(an advocate, an advocate) |

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Cory Brown
Title: CEO, CFO
Company: Cory Brown Consulting, LLC
(CEO, CFO, Cory Brown Consulting, LLC) |

A small employer without a healthcare plan has offered a tax-free stipend to certain employees for health care. Is this legal, the employee puts the amount in to a personal HSA account?

Richard Goldfien
Title: Managing Partner
Company: Auxilian Insurance Services
(Managing Partner, Auxilian Insurance Services) |

There are several ways an employer can provide a tax-advantaged or tax-free benefit and you would have to check with an accountant regarding the specifics of the arrangement, however the employer cannot normally just provide a cash stipend, as it would be considered taxable wages. One alternative would be for the employer to set up an HRA and reimburse employees for eligible expenses; in this case the reimbursements would normally be deductible by the employer and non-taxable to the employees.

Saul Kemble
Title: Accountant
Company: National Association of Social Workers C..
(Accountant, National Association of Social Workers CA Chapter) |

Hi Everyone,

I wanted to give you an update on what switching to an HSA will do for our company. Overall benefit costs will be reduced by 14.57%. Overall benefits to employees are significantly increased, specifically a large cash benefit to each employee. In certain family coverage the savings are as much as 23.14%. In another postings on this topic it was stated that very few people elected the HSA option when compared side by side, in our case 100% of employees opted for the HSA option, and this was with two different carriers and two different HSA plans. The challenge to educating people as to how an HSA works and how this can become a win win scenario for both the employee and the employer is challenging. I made a small power point presentation with a few visual slides to plant the seeds of exactly how this can be done, I would be happy to share it with any of you its available in PDF as well. I then followed it up with a face to face meeting along with additional materials about HSA. Then end result is 100% employee participation netting in a minimum of 14.57% lower costs on our companies second largest line item expense. The actual savings should be a bit higher since many employees are electing to place additional amounts into their HSA.

Mark Stokes
Title: CFO
Company: Private
(CFO, Private) |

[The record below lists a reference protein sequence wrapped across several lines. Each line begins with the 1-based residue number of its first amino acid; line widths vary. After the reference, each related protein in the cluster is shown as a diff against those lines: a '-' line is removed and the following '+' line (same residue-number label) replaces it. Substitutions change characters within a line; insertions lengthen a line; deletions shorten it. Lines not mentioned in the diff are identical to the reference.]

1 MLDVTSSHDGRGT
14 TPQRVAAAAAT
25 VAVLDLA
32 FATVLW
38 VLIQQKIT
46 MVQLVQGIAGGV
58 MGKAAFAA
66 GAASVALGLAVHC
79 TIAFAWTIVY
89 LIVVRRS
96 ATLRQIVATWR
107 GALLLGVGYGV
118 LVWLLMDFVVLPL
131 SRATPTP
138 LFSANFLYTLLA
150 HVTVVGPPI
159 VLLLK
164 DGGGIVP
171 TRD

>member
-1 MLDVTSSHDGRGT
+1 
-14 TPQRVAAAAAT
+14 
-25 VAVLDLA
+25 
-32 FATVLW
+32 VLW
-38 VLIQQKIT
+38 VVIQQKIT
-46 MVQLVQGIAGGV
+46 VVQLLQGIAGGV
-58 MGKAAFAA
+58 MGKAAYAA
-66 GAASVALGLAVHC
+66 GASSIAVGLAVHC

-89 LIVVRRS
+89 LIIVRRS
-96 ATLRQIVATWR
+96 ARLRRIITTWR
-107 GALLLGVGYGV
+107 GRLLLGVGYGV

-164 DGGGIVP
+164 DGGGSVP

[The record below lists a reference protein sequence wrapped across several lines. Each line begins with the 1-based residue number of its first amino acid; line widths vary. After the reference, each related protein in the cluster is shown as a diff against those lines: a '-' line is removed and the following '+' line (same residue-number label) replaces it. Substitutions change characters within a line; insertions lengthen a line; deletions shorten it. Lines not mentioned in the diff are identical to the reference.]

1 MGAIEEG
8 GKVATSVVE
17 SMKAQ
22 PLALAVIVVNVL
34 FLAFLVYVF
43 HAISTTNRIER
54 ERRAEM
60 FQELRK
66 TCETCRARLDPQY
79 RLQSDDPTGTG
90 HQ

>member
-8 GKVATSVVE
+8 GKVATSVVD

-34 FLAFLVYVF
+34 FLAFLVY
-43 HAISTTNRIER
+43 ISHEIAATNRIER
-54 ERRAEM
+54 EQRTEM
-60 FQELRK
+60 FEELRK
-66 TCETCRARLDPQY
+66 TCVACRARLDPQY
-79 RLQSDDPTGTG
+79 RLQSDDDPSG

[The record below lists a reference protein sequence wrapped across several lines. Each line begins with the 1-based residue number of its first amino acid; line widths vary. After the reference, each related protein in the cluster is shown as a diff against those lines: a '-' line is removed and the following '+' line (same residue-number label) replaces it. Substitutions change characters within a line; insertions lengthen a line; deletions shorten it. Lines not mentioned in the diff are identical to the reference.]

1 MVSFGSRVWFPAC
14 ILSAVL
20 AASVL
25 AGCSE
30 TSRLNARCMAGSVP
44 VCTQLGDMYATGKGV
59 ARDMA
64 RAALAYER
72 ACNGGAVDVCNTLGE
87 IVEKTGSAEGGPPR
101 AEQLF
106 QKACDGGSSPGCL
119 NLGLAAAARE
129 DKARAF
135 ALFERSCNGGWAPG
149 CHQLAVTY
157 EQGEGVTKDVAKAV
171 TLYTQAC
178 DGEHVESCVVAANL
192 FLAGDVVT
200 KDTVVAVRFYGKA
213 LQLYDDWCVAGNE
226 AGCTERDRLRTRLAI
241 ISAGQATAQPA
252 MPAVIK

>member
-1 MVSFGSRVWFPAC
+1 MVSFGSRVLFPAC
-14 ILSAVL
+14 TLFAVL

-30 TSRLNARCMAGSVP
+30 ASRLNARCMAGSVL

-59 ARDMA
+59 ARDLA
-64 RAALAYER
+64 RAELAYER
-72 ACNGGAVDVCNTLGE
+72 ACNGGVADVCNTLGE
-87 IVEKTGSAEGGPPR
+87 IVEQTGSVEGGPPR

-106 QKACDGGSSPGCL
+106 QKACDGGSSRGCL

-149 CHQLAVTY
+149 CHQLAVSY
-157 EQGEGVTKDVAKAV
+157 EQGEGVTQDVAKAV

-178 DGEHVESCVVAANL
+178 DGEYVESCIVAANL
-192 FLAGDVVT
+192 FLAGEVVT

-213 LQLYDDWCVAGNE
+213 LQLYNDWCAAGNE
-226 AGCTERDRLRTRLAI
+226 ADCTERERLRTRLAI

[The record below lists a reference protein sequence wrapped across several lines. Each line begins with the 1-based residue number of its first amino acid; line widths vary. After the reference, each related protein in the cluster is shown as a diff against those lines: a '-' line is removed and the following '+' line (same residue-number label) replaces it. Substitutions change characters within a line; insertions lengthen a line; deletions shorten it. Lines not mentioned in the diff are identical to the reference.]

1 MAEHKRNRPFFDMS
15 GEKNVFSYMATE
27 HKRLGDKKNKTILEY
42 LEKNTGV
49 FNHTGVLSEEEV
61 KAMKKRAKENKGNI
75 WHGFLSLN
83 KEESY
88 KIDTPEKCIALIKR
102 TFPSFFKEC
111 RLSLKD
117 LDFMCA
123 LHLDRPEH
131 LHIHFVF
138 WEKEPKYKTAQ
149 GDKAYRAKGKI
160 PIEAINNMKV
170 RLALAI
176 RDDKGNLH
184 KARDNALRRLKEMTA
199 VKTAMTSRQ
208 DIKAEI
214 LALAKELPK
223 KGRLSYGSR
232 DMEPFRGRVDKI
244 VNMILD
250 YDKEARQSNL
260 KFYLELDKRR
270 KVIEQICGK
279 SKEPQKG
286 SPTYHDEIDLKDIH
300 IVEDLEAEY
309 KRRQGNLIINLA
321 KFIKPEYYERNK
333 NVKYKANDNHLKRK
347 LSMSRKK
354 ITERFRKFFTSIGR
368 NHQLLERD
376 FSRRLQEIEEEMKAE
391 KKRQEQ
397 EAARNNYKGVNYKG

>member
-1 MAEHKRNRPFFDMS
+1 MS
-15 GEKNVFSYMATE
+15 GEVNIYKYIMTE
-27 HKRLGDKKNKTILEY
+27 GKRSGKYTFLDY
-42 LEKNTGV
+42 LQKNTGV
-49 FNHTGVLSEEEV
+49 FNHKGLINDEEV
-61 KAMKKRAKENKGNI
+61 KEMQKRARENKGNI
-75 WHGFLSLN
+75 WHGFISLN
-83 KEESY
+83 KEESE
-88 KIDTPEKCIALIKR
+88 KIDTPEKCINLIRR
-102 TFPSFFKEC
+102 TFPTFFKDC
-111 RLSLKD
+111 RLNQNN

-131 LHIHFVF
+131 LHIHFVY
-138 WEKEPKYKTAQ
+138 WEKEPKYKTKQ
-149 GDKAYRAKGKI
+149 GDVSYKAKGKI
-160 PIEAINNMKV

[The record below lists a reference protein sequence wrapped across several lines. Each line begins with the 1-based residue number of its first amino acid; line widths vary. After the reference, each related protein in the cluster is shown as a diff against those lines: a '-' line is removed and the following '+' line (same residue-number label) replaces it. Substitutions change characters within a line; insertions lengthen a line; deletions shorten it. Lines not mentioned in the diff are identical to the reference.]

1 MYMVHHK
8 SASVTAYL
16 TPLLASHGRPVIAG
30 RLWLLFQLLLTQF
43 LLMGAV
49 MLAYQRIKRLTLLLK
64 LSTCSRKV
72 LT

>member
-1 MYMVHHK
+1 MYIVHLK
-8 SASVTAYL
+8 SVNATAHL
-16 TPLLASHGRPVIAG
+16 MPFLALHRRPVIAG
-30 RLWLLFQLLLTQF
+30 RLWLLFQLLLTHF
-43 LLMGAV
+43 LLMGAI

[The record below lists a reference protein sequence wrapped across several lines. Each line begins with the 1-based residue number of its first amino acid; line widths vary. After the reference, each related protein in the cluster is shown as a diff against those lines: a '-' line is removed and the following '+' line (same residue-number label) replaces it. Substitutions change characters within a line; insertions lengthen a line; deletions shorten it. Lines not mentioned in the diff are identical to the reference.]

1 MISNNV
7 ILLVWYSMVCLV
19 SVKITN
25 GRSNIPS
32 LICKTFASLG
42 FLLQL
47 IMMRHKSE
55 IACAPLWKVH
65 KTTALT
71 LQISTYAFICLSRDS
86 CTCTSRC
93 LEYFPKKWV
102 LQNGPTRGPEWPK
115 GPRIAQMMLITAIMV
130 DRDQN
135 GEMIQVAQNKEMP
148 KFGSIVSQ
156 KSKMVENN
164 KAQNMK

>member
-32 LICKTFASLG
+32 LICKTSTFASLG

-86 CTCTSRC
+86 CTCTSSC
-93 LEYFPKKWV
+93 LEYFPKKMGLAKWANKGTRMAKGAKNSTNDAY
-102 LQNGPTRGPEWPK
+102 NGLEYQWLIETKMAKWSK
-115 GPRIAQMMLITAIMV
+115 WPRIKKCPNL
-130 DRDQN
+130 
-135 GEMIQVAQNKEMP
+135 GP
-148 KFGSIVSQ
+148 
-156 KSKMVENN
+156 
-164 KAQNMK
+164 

And thanks for bringing that back to us here. Very useful.

Sally Hinatsu
Title: Controller
Company: Alaska Tanker Company
(Controller, Alaska Tanker Company) |

Yes, thanks Saul for the updated. My company is also in the process of reviewing an HSA for our next renewal. I would love if you could share your powerpoint/PDF presentation with me.

Saul Kemble
Title: Accountant
Company: National Association of Social Workers C..
(Accountant, National Association of Social Workers CA Chapter) |

Hi Sally,
I sent you a private message through Proformative, but I couldnt figure out how to add any attachments to it. If anyone sends me a real world e-mail to skembleatnaswca [dot] org with HSA file in the subject, I will gladly reply with the files I used (they are pretty basic). I also have a link to a flash presentation that the bank administering the HSA gave me thats pretty informative about HSA's as well that I think is useful that I will send you.

Gloria Sargent
Title: Controller
Company: McLachlan, Rissman & Doll
(Controller, McLachlan, Rissman & Doll) |

Our company went to HSA accounts. The company funds the deductible, and employees are able to add their own funds above the deductible up to the maximum contribution allowed. Employees like the ability to roll their funds year to year if they can maintain their health without spending the funds. I really don't see anyone putting off checkups or preventative care. Rather, employees group care into the same year to maximize the benefits once the deductible is used. I think it fosters better health care management with the savings bonus to the employee.

Amanda McKisson-Kijek PHR, S..
Title: Consulting Director of Human Resources
Company: EDS Service Solutions
(Consulting Director of Human Resources, EDS Service Solutions) |

Hello Saul,
As an HR Manager that has led the transition from traditional to HSA plans a few times I can tell you that no matter what you do the real magic comes from HOW ITS COMMUNICATED to employees.
HSAs do save initial premium dollars. But that money ultimately gets spent else where. Like Kim said, the insurance companies ARE going to get their money some way, some how. So its not a question of IF your going to pay; it's a question of WHEN you and/or your employees are going to pay. Having an HSA option gives employees more control of the WHEN they are going to pay.
What worked well for the companies I installed HSA for was offering two choices, an HDHP and a non HDHP. We encouraged employees to move to the HSA by contributing a higher percentage of the premium, seeding the HSA accounts to help them get started and massive amounts of education and communication. Employees could still pick the more expensive traditional plan if they wanted.

Remember benefits are not just a financial thing. Benefits are a big piece of attracting and retaining talent for the company.

Hope that helps with the employee perspective.

Amanda McKisson-Kijek, PHR